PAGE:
Now there's an interesting scene where Monica's in the shower, and Jesse sees that his picture is on the news as a wanted fugitive. He freaks, and over the course of the next minute, we see how he mentally transforms from scared to death to over-the-top confident, clearly showing that he uses his crazily confident bravado as a way of dealing with the desperate terror he feels inside. He goes to her in the shower and sings "Suspicious Minds." We can also see how she knows that this situation is gong nowhere, but she is so dazzled and sexually overwhelmed by Jesse that it's very difficult to break away. So, interesting psychology that it was difficult for me to grasp in the French version.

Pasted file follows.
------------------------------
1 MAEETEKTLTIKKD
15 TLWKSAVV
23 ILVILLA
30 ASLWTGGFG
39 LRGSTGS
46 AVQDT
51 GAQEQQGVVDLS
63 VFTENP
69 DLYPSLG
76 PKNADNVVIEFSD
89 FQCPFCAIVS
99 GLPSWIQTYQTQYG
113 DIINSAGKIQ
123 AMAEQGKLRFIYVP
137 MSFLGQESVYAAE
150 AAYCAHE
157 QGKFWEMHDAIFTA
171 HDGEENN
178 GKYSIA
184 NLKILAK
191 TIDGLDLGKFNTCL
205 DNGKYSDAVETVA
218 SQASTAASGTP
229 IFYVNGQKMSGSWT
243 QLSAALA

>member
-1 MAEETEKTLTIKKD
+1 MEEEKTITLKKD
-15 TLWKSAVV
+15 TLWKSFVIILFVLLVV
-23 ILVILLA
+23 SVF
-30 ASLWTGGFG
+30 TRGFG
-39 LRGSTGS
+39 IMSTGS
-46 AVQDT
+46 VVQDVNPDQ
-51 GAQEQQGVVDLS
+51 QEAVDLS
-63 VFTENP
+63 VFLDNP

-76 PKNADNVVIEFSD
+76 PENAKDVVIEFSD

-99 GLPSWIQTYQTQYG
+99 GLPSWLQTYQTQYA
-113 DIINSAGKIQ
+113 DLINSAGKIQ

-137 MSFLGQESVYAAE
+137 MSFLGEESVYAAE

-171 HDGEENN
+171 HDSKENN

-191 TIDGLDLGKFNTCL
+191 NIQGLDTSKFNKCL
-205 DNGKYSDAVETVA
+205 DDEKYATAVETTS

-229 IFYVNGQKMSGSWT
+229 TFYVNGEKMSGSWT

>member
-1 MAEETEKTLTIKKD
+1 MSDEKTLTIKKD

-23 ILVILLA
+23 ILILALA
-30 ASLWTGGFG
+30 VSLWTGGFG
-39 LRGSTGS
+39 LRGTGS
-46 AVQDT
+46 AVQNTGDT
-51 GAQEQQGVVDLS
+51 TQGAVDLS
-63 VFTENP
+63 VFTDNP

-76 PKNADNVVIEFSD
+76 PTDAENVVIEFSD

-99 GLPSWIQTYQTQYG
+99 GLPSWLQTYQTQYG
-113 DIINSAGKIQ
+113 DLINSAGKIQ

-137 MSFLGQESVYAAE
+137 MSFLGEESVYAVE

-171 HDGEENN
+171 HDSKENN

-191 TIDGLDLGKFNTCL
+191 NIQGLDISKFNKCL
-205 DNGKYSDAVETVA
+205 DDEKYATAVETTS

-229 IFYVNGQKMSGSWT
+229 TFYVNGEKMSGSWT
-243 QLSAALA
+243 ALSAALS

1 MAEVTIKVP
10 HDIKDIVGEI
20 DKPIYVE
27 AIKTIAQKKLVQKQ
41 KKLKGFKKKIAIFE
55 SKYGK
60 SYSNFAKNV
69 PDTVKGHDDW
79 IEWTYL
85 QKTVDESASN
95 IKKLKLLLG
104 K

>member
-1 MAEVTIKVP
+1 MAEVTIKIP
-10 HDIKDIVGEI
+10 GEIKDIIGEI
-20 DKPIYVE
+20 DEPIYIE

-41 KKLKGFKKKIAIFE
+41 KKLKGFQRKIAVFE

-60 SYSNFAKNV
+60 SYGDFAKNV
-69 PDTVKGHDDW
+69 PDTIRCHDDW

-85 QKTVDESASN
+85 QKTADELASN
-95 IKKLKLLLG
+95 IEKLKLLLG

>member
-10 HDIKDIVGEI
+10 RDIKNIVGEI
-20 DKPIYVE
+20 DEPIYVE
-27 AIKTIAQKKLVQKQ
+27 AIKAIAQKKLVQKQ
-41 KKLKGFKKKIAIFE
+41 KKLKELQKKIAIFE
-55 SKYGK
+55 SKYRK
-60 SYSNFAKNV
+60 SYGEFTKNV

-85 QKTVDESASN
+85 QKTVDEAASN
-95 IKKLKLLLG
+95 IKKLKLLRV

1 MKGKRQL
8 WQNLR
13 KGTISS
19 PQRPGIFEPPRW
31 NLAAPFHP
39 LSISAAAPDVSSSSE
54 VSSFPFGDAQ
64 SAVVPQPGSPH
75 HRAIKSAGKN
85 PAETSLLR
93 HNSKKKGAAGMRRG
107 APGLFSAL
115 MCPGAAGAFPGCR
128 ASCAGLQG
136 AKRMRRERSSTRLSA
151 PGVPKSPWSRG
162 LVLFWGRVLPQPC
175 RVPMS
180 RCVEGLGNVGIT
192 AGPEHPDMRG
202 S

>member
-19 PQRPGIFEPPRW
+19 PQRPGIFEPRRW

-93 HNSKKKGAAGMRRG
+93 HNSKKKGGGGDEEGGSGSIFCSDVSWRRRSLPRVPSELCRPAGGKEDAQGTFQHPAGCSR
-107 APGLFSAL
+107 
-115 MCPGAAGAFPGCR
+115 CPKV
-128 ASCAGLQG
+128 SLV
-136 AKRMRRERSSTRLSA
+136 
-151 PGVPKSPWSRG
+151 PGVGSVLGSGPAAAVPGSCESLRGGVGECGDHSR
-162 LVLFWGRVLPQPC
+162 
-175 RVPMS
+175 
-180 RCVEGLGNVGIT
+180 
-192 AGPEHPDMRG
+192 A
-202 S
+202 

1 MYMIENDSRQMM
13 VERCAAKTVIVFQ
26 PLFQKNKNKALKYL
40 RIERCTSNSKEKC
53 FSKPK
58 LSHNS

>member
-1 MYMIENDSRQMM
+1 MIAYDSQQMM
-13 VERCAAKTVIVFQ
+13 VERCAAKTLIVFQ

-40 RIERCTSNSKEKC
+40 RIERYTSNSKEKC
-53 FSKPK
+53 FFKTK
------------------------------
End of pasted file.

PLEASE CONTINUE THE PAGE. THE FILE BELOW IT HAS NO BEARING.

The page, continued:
Then follows another symbolism-laden discussion of the Silver Surfer, then Monica is having her picture taken with the rest of the architectural board [or whoever] when a detective suddenly grabs her and pulls her out. She's doing some real damage to her career, and it's kind of hilarious. Someone on the IMDb made the comment that in this movie they "walk by every single mural in L.A.," and while I can't vouch for the fact that they hit EVERY single mural in the city, it sure seems like they at least tried. At 75 minutes [15 minutes to go], Monica finally decides to say "Fuck it!" to the responsibilities of her life and run away to Mexico with Jesse. Once she makes this decision she fully lets go, and you can see she allows herself to go fully head over heels about him. I'm going to leave the last few scenes for your to discover, only to tell you that they continue to be emotionally interesting, and mark a variation from the ending of the original, but one that is similar in spirit and still interesting.